This is a second articles in the series on Retro-PK by Bryan Williams. The first article was A Brief Intro to Retro-PK.

A Lunar Modulation Effect on Retro-PK?

It has been thought that one way in which we might come to better understand (and perhaps eventually predict) the workings of psi phenomena is to search for any physical variables whose changes might be connected in some way with psi performance, and might therefore have a modulating effect on psi. One possible variable that has come to light in recent years is the Earth’s own internally-generated magnetic field, which studies suggest may decrease successful ESP performance as it increases in intensity (Persinger, 1989). A few recent studies are beginning to suggest the possibility that there may be another, lesser-known variable: certain phases of the monthly lunar cycle.

A great deal of myth and folklore has been traditionally associated with the phases of the moon throughout many human cultures since ancient times (Guiley, 1991). For example, in Celtic lore, midnight at the time of a full moon was considered “the witching hour,” and people were assumed to turn into werewolves under the full moon. Certain major holidays in the Christian and Jewish religions (Easter and Passover, respectively) are timed according to the lunar cycle. Even the term “lunatic” derives from the ages-old assumption that the light of the full moon made people crazy. In order to separate fact from fiction, several psychological studies have been done over the past few decades to see if any kind of human activity (e.g., murders, suicide attempts, crimes, trauma & mental hospital admissions, traffic accidents, stock market activity) might be tied in some way to the lunar cycle. Some of these studies found positive indications (Alonso, 1993; Geller & Shannon, 1976; Lieber & Sherin, 1972) while others found none (Coates et al., 1989; Culver et al., 1988; Rotton & Kelly, 1985), suggesting that any possible relation between the moon and human behavior was unclear and that the case was still up in the air.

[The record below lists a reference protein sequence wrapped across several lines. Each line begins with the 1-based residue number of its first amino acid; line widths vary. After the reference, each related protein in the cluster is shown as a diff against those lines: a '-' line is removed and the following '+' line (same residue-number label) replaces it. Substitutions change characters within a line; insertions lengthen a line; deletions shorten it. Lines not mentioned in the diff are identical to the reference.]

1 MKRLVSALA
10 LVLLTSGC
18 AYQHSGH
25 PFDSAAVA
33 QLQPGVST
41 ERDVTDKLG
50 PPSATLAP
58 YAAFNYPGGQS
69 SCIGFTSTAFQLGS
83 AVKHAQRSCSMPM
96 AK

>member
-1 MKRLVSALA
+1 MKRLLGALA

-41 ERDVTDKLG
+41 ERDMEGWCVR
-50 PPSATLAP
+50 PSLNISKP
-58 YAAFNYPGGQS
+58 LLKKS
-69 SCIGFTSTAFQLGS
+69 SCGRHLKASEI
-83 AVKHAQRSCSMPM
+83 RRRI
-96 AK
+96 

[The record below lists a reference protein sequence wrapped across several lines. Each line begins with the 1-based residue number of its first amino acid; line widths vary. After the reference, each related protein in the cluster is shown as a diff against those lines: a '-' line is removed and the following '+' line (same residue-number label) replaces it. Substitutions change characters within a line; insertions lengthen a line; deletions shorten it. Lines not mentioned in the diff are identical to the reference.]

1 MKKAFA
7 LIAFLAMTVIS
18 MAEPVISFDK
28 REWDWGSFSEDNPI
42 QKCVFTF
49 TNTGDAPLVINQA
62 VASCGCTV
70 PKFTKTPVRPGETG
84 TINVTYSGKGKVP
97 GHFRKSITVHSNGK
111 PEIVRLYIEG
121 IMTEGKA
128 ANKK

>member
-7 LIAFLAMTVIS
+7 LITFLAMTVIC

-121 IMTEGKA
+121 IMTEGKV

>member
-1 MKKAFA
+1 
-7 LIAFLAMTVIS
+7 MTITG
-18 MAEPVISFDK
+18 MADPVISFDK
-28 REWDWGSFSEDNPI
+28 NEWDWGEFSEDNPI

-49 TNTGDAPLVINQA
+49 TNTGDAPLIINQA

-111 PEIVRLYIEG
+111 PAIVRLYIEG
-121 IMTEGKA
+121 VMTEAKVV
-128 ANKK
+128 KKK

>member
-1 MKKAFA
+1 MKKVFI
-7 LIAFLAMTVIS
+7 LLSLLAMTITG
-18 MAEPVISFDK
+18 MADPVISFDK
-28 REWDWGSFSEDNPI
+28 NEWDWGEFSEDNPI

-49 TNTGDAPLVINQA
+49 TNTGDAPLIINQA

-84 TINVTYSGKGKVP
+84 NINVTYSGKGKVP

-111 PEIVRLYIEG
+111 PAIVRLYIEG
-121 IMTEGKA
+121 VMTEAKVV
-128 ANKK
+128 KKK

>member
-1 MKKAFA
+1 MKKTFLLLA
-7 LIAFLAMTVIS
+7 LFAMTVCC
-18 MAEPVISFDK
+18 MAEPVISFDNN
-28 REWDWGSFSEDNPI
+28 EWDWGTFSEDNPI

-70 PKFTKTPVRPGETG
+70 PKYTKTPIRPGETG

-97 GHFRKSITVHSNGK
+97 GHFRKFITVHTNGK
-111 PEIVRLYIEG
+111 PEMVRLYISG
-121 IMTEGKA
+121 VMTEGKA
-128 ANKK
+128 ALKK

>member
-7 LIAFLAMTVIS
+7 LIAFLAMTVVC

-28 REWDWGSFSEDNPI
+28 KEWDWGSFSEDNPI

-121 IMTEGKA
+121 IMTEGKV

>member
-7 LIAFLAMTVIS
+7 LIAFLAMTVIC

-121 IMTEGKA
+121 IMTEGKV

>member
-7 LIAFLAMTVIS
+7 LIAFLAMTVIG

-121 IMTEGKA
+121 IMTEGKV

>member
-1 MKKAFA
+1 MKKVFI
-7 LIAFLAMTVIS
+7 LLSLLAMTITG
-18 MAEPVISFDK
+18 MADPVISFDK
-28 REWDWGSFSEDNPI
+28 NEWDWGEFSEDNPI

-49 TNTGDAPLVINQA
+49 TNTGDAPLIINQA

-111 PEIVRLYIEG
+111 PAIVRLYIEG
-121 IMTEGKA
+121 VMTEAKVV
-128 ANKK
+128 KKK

The examination of the moon’s effects was first extended to psi when Northwestern University neurologist Andrija Puharich (1973) examined his subject’s performance on telepathy card tests in relation to the lunar cycle to test his hypothesis that ESP performance might be linked to gravitational forces (like those exerted by the moon on the tides of waves). Puharich found that success in telepathy tended to increase towards the time of the full moon, decreased at the quarter-moons, then increased again at new moon (pp. 281 – 289). Puharich’s study turned out to be an isolated affair, and examination of psi in relation to the moon did not arise again until two decades after, when Drs. Dean Radin and Jannine Rebman (1998), then of the University of Nevada, Las Vegas, examined four years of gaming data provided to them by an executive of a major Las Vegas casino (a rare opportunity, as casinos often guard their data like the gold of Fort Knox) to explore the possibility that people might use psi ability in the casino to help them win. Radin and Rebman found that the cash out winning percentages on five kinds of casino games (roulette, blackjack, craps, keno, & slot machines) tended to be the highest in the six days surrounding the time of the full moon to a suggestive degree by statistical standards. In addition, three of those five (roulette, keno, & slots) were highest within 1 day of the full moon, and the odds of this occurring by chance alone are about 2,000 to 1. These winning percentages also appeared to be coupled to certain geophysical factors (activity of the Earth’s magnetic field, sunspot number, and radio emissions from the sun) that fluctuated in time with the lunar cycle, suggesting that any effect the full moon has on psi and human behavior is not likely to be due to the moon itself, but rather to environmental factors that keep rather closely in sync with the lunar cycle. Another interesting finding when looking at these environmental factors is that the Earth’s magnetic field activity tends to decrease towards the full moon. When one then considers the finding that most of the gaming payout winnings were highest around the full moon, this may represent an indirect suggestion of the inverse relation between ESP and the Earth’s magnetic field (i.e., the former increases as the latter decreases, as mentioned). Dr. Radin (1997) republished this psi in the casino study in his book The Conscious Universe (Ch. 11), and in it he also mentions additional studies in which lottery winnings were found to decrease with the Earth’s magnetic field in years when the Earth’s field and the lunar cycle matched each other (i.e., the field increased at full moon), again suggesting the inverse ESP-Earth field relation.